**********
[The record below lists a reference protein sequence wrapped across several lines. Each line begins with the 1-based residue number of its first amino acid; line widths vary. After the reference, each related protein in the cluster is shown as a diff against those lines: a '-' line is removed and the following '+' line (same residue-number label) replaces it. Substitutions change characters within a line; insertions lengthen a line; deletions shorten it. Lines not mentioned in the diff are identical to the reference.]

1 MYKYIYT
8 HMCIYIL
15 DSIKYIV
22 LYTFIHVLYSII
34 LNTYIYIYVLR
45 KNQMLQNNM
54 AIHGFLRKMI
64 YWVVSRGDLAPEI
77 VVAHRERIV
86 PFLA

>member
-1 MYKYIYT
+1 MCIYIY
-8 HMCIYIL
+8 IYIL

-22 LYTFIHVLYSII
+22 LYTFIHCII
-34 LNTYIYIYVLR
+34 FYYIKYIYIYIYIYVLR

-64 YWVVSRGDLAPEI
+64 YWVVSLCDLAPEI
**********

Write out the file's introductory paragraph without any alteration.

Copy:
[The record below lists a reference protein sequence wrapped across several lines. Each line begins with the 1-based residue number of its first amino acid; line widths vary. After the reference, each related protein in the cluster is shown as a diff against those lines: a '-' line is removed and the following '+' line (same residue-number label) replaces it. Substitutions change characters within a line; insertions lengthen a line; deletions shorten it. Lines not mentioned in the diff are identical to the reference.]